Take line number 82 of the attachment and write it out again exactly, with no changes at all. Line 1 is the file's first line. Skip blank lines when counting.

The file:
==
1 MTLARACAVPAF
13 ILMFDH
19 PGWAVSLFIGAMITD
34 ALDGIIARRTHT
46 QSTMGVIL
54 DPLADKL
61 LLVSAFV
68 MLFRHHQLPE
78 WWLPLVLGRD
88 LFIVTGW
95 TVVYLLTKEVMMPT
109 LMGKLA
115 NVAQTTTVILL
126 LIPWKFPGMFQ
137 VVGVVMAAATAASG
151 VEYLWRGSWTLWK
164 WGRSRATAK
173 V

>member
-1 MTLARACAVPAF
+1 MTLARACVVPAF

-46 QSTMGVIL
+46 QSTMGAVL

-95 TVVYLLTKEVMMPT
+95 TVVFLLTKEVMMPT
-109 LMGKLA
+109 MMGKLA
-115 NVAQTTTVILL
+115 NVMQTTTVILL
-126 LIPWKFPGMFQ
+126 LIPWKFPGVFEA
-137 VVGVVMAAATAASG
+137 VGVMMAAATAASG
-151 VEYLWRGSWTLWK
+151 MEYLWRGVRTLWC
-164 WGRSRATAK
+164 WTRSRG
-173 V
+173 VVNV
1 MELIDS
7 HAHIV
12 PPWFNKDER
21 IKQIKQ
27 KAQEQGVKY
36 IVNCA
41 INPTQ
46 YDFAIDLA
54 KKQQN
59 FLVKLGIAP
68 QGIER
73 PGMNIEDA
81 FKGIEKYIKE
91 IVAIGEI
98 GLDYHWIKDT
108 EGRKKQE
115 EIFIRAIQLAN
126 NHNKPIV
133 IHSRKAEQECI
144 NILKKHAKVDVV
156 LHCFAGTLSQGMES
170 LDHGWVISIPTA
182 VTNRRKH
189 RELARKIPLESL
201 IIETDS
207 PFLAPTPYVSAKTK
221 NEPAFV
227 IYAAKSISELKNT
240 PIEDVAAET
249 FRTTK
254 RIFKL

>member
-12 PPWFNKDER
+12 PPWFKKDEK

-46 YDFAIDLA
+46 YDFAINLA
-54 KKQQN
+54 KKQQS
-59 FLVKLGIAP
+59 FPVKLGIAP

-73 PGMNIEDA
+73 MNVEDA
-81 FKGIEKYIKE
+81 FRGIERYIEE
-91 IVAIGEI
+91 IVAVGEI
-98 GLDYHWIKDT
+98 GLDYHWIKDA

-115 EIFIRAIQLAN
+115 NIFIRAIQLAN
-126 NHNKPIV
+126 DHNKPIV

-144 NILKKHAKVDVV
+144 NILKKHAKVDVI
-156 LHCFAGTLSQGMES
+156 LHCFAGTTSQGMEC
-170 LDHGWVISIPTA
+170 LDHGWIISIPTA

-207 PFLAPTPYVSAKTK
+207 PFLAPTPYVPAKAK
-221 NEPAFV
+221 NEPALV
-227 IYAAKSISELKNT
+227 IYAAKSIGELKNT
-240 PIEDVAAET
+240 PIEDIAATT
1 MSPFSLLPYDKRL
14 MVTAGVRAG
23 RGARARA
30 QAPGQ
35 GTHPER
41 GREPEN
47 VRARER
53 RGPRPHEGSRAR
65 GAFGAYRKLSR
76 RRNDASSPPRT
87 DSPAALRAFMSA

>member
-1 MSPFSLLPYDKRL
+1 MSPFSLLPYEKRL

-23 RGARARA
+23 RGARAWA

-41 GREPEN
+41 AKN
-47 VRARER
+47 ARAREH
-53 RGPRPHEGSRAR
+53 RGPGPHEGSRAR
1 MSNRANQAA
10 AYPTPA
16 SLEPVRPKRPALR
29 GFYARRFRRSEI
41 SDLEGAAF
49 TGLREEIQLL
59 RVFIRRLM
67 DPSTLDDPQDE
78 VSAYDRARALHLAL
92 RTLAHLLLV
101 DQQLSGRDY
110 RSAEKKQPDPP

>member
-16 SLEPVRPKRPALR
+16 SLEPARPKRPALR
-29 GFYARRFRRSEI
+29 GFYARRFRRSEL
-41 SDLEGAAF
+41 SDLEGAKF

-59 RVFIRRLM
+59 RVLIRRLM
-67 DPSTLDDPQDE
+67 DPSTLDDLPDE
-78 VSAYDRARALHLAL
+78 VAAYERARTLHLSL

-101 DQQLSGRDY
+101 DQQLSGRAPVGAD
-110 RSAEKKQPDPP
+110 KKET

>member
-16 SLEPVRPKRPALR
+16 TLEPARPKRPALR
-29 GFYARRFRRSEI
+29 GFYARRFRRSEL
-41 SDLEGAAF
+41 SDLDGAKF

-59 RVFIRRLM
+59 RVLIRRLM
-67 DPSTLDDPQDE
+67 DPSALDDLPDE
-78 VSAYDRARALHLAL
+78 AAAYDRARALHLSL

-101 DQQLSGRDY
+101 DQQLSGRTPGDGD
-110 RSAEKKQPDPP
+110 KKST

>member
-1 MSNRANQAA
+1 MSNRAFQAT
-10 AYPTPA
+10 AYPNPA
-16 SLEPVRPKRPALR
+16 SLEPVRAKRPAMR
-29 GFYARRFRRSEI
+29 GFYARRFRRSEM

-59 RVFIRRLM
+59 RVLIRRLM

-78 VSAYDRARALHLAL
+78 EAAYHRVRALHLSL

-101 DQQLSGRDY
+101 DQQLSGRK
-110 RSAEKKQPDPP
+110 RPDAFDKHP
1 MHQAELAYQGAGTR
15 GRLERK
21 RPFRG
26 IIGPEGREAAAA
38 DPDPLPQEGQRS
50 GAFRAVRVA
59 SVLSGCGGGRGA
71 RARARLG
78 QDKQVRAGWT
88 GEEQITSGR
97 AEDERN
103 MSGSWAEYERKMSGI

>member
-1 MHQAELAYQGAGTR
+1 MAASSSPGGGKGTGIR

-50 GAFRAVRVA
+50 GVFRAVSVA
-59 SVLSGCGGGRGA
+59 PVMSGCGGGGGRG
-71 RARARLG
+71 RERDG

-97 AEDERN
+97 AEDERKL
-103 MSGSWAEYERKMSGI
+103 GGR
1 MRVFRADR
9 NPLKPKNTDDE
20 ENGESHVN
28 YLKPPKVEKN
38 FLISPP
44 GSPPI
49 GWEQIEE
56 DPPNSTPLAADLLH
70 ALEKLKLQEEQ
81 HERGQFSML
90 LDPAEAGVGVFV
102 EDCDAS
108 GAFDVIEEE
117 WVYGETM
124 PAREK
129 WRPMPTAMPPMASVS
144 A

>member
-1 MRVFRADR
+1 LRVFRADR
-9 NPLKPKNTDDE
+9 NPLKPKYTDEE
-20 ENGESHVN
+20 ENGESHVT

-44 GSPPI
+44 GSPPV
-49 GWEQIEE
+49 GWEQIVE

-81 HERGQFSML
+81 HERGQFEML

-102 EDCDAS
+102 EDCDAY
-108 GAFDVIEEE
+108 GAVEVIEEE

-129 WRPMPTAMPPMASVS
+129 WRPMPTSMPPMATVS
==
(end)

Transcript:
-81 FKGIEKYIKE